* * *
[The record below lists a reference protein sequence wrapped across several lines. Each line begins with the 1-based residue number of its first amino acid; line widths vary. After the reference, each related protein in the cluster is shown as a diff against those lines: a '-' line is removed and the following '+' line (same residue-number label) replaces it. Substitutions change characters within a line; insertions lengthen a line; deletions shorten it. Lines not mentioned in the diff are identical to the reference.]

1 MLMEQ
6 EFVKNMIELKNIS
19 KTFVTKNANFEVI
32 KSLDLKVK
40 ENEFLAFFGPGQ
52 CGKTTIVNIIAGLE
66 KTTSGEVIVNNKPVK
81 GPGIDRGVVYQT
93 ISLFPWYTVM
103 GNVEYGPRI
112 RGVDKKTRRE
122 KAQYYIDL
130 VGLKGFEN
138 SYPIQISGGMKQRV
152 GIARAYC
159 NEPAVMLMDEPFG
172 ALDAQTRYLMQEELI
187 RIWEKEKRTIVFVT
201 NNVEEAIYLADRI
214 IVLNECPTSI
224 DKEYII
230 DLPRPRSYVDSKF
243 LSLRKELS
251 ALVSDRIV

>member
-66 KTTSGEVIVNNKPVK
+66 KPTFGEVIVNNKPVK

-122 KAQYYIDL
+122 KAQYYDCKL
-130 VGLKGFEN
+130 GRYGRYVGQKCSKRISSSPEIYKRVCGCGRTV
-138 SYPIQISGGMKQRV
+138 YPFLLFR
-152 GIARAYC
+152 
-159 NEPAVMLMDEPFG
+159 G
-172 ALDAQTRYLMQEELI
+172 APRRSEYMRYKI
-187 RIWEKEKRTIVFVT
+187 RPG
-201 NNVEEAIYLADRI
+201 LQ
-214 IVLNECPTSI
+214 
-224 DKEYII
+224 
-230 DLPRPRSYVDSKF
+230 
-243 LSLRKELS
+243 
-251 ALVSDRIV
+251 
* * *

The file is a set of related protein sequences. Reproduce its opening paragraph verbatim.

[The record below lists a reference protein sequence wrapped across several lines. Each line begins with the 1-based residue number of its first amino acid; line widths vary. After the reference, each related protein in the cluster is shown as a diff against those lines: a '-' line is removed and the following '+' line (same residue-number label) replaces it. Substitutions change characters within a line; insertions lengthen a line; deletions shorten it. Lines not mentioned in the diff are identical to the reference.]